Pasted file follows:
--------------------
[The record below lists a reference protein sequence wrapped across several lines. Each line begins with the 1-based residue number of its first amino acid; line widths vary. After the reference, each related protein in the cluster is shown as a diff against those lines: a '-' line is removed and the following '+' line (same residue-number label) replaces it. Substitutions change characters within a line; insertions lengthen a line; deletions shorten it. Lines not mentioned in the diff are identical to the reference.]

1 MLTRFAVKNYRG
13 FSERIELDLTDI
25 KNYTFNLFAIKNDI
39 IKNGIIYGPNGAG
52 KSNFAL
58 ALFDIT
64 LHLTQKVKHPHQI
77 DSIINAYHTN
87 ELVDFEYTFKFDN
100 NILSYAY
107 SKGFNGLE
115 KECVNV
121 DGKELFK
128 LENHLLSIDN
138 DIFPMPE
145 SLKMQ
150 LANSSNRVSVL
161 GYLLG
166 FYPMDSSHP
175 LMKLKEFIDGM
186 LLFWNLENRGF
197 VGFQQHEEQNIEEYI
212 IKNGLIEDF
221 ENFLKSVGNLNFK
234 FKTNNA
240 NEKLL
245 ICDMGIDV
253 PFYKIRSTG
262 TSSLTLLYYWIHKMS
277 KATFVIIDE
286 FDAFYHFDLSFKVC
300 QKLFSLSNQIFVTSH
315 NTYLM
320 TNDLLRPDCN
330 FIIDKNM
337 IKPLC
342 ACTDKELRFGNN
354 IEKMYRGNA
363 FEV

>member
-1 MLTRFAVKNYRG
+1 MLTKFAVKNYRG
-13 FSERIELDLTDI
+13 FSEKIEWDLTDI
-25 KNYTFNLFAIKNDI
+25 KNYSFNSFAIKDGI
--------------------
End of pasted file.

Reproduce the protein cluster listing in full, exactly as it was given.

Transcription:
[The record below lists a reference protein sequence wrapped across several lines. Each line begins with the 1-based residue number of its first amino acid; line widths vary. After the reference, each related protein in the cluster is shown as a diff against those lines: a '-' line is removed and the following '+' line (same residue-number label) replaces it. Substitutions change characters within a line; insertions lengthen a line; deletions shorten it. Lines not mentioned in the diff are identical to the reference.]

1 MLTRFAVKNYRG
13 FSERIELDLTDI
25 KNYTFNLFAIKNDI
39 IKNGIIYGPNGAG
52 KSNFAL
58 ALFDIT
64 LHLTQKVKHPHQI
77 DSIINAYHTN
87 ELVDFEYTFKFDN
100 NILSYAY
107 SKGFNGLE
115 KECVNV
121 DGKELFK
128 LENHLLSIDN
138 DIFPMPE
145 SLKMQ
150 LANSSNRVSVL
161 GYLLG
166 FYPMDSSHP
175 LMKLKEFIDGM
186 LLFWNLENRGF
197 VGFQQHEEQNIEEYI
212 IKNGLIEDF
221 ENFLKSVGNLNFK
234 FKTNNA
240 NEKLL
245 ICDMGIDV
253 PFYKIRSTG
262 TSSLTLLYYWIHKMS
277 KATFVIIDE
286 FDAFYHFDLSFKVC
300 QKLFSLSNQIFVTSH
315 NTYLM
320 TNDLLRPDCN
330 FIIDKNM
337 IKPLC
342 ACTDKELRFGNN
354 IEKMYRGNA
363 FEV

>member
-1 MLTRFAVKNYRG
+1 MLTKFAVKNYRG
-13 FSERIELDLTDI
+13 FSEKIEWDLTDI
-25 KNYTFNLFAIKNDI
+25 KNYSFNSFAIKDGI